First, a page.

JSA: Joint Security Area (Gongdong gyeongbi guyeok JSA) (2000) - Rotten Tomatoes

JSA: Joint Security Area (Gongdong gyeongbi guyeok JSA) (2000)

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Critic Consensus: No consensus yet.

JSA: Joint Security Area (Gongdong gyeongbi guyeok JSA) Photos

Movie Info

The long-standing tension between North and South Korea threatens to boil over into an international incident in this thriller, which was a major box office success in its native South Korea. A North Korean soldier (Shin Ha-kyun) is shot while manning his guard station near the demilitarized zone along the border of the two Koreas. Maj. Sophie Jang (Lee Yeong-ae), a member of the DMZ Neutral Supervisory Committee who was raised by Swiss and Korean parents, is brought in to investigate the incident. Sgt. Lee Soo-hyeok (Lee Byung-heon), a member of the South Korean army, is considered the prime suspect in the attack, but Jang soon finds that getting to the truth is no easy task. Lee refuses to answer questions about the incident, and the investigator, in a territory considered a "trouble spot" since the killing of two United Nations soldiers 25 years earlier, faces anger and suspicion from both North and South Korean military representatives. Gongdong Gyeongbi Guyeok Jsa is based on the novel DMZ by Korean author Park Sang-yeon.

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Cast

Lee Yeong-ae
as Maj. Sophie E. Jean
Lee Byung-hun
as Sgt. Lee Soo-hyeok
Shin Ha-kyun
as Jeong Woo-jin
Song Kang Ho
as Sgt. Oh Kyeong-pil
Christoph Hofrichter
as Maj. Gen. Bruno Botta
Tae-woo Kim
as Nam Sung-shik
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Critic Reviews for JSA: Joint Security Area (Gongdong gyeongbi guyeok JSA)

All Critics (24) | Top Critics (4)

a DMZ-set Rashomon, as vying narratives conceal a truth that nobody wants either to tell or to hear.

January 18, 2021 | Full Review…

I can't be as enthusiastic.

June 15, 2005 | Rating: 2/4

Park Chan-Wook's Joint Security Area is a fairly straightforward whodunit with a pointedly political theme and an unapologetically humanist message.

June 15, 2005 | Rating: 3.5/5

Park's film reveals its double agency by swinging between emotion-charged flashbacks of weepie male bonding and the investigative longueurs of the icy, half-Korean, half-Swedish female officer in charge of mopping up the brotherly bloodbath.

June 14, 2005 | Full Review…

Joint Security Area gets less attention than Park's other more bombastic films, but its quiet contemplative core cements it as one of his most emotional works.

March 24, 2021 | Full Review…

Though JSA is before the Vengeance trilogy or The Handmaiden (2016), it bears all the hallmarks of a Park picture: mystery, deception, and a glimpse at the complex nature of relationships.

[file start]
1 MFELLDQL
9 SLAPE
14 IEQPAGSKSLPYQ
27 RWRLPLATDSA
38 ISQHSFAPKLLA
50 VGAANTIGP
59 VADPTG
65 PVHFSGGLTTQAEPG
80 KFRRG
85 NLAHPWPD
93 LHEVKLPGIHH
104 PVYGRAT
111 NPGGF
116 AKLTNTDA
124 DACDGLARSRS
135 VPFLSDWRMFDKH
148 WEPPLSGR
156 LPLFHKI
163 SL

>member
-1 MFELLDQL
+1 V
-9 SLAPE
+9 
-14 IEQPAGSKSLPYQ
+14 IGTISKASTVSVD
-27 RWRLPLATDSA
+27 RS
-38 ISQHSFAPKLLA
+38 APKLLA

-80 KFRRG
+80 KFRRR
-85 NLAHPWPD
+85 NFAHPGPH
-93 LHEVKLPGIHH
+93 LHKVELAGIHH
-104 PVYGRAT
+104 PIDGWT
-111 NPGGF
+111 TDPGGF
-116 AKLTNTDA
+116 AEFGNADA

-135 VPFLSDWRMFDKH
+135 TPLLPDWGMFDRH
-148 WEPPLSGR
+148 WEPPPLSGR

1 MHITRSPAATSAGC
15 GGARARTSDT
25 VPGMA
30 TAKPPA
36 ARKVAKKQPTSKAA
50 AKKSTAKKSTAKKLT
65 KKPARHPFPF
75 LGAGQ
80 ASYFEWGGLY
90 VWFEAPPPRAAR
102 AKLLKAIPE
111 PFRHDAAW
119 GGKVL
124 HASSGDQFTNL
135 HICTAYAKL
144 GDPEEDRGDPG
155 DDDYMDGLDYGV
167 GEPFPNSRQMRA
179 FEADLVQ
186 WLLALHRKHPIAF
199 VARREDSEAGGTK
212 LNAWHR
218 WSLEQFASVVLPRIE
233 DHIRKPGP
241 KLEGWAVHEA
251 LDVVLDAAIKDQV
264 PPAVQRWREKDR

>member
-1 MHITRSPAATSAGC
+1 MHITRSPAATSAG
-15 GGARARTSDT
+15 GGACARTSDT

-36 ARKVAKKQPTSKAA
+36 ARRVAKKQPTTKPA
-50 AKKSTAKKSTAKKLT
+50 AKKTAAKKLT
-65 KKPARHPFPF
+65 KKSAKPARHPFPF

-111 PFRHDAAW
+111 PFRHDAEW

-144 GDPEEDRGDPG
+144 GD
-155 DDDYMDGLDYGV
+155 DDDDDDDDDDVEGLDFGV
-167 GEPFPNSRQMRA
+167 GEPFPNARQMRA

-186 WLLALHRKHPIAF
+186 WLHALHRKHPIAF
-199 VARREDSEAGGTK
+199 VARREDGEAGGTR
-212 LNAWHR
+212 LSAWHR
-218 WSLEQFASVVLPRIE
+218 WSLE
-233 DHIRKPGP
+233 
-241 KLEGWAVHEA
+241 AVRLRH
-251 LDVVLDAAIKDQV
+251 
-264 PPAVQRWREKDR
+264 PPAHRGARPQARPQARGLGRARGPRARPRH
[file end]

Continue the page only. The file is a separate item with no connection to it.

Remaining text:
February 25, 2021 | Rating: 4/5 | Full Review…

Audience Reviews for JSA: Joint Security Area (Gongdong gyeongbi guyeok JSA)

When two North Korean soldiers are killed in a shooting incident in the demilitarized zone of the border between the North and South, an independent investigator is called in to prevent it from becoming a full-blown international incident. Without wanting to give too much away, Chan Wook Park's story of unofficial detente is a classy "hands across the border" tale which shows how it is lot harder to make enemies of people than just drawing a line on a map. The politics of the situation almost come in for some ridicule in this warm-hearted but tragic tale that shows how mutual distrust and hate-breeding propaganda can lead to nothing but death and misery for all involved. The investigation itself is actually the least interesting part of the film, coming across as a little dry and contrived and the performances by the English speaking cast are easily the least engaging, but the flashbacks that show the truth behind the events that unfolded are handled brilliantly. Park hasn't quite perfected his trademark style yet, but all the night time scenes are really nicely shot and there is a lot of humour and pathos in the relationship between these soldiers who find they have far more in common than the politicians would have them believe. Not perfect, but it's lacking in the kind of saccharine and flag waving you'd expect from Hollywood and makes for a compelling thriller with a very human message.

xGary Xx
xGary Xx

Super Reviewer

A heartbreaking, poignant anti-war film that works best if you don't look into the plot too much, as to avoid the sometimes awkward plotting.

Kevin Cookman
Kevin Cookman

Super Reviewer

Kind of hard to believe that this is Park Chan-Wook. While an engaging film, it is a bit overly sentimental in parts. I understand that subject matter dealing with the reunification of a country torn in two would be replete with emotion, but some scenes felt like they were created for a TV movie on Korea's own Lifetime network. None the less, it is still an engaging who done it and an interesting glimpse into the psyche of a nation divided.

Reid Volk
Reid Volk

Super Reviewer

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